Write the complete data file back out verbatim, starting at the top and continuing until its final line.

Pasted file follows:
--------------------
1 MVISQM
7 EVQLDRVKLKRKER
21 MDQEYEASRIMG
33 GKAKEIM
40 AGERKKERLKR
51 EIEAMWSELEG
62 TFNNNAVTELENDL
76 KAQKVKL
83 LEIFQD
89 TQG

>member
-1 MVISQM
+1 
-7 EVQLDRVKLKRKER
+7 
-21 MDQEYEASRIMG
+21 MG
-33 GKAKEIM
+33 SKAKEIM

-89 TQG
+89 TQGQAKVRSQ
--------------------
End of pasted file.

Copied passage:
1 MVISQM
7 EVQLDRVKLKRKER
21 MDQEYEASRIMG
33 GKAKEIM
40 AGERKKERLKR
51 EIEAMWSELEG
62 TFNNNAVTELENDL
76 KAQKVKL
83 LEIFQD
89 TQG

>member
-1 MVISQM
+1 
-7 EVQLDRVKLKRKER
+7 
-21 MDQEYEASRIMG
+21 MG
-33 GKAKEIM
+33 SKAKEIM

-89 TQG
+89 TQGQAKVRSQ